“You’re into rights aren’t you?”

“Yeah, I think respecting someone’s rights is what it’s all about.”

“Where’d you get that idea?”

“I heard about in history but I really learned it from Dad. I love when he says that he respects my right to disagree.”

“So you’re interested in expanding rights in the family?”


“Do you mind if I conduct a little experiment?”

“What is it?”

“Well let’s suppose this pen was the remote control. You sit here and Alex you sit there. Now suppose Alex is watching a program and the remote is on the table n front of him within your reach just like it is now. I’ll be Fighting and I’ll whisper in your ear and try to get you to pick it up and turn the channel. Are you game?”

“Okay, I’ll try it.”

Dean whispers in Alex’s ear, “Go on take it, you’re bigger than him what can he do about it anyway.” (Alex doesn’t pick it up.)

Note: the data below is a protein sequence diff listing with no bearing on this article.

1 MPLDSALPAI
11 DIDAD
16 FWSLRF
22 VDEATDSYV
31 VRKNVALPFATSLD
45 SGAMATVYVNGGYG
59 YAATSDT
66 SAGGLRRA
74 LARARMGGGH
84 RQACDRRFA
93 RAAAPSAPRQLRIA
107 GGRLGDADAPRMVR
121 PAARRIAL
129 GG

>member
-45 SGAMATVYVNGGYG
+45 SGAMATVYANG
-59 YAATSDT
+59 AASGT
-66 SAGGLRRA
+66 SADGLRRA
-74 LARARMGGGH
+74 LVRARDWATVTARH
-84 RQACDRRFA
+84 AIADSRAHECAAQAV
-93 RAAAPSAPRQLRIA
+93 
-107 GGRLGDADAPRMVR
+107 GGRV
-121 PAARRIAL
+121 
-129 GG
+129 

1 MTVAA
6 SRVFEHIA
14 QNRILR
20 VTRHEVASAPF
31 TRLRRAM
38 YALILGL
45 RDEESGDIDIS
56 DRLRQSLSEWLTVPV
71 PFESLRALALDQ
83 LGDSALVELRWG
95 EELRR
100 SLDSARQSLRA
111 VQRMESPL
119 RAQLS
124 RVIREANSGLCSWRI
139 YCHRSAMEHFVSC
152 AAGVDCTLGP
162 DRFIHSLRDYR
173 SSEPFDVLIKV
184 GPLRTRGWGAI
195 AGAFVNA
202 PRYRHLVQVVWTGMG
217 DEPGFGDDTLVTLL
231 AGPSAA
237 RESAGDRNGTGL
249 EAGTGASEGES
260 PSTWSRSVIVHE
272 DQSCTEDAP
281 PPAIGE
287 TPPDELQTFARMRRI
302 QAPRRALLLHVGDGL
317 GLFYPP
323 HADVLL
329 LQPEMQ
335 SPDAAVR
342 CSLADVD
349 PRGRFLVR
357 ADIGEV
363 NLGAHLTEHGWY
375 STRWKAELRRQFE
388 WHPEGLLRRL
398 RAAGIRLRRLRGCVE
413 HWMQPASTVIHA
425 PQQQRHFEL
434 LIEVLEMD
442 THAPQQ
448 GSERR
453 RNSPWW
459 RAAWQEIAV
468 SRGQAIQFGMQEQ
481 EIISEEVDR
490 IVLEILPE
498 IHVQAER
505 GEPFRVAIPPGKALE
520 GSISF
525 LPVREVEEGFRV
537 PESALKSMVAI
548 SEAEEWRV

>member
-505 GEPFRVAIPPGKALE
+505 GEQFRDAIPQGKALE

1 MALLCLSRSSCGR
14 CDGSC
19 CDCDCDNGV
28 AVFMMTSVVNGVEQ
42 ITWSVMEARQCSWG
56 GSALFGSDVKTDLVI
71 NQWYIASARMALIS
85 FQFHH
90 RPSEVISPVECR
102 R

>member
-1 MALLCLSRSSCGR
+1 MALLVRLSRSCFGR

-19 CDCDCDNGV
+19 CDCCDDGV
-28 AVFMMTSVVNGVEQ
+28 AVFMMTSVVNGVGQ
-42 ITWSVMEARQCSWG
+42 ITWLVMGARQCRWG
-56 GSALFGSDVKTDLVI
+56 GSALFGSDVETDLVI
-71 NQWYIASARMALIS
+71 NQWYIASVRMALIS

“Why didn’t that work?”

“He’ll just tell Sandy or Dad and it will start the Lion roaring.”

“You are quick!” “Okay here’s another one. Go on pick it up, you can threaten to kick his ass if he so much a raises a peep.” (Alex doesn’t pick it up.)

“I guess you really are committed to peace and can see how stepping on the Lion’s tail will start the roaring. I’ll have to try another tack beside intimidation huh. He did it to you last time you can tell Dad and Sandy that you’re getting even.” (Alex’s hand jerks but he still doesn’t pick it up.)

“You’re getting tough for peace, you won’t buy fighting’s excuses. Alright one last try. “Why care? Why not start a fight? Nothing’s gonna really change. You might as well blow it up here and go live with your mom!” (Alex goes for the “remote control” (pen) but then he puts it down.

“Hopelessness almost worked, didn’t it? You were tempted to give up and say ‘forget it’ weren’t you? Are you going to have to use your hope to maintain the peace?”

“I guess when I’m down I’m nasty,” admitted Alex, “and then even if I know it’s going to cause a blow up, I just don’t care.”

“How should we remind you about that fantastic pro-peace insight so you can use it against the fighting?”

“I got an idea.” Ray proposed, “Let’s put something on the TV.”

“Why not on the remote control itself?”

“Yeah, something like PEACE CONTROL.”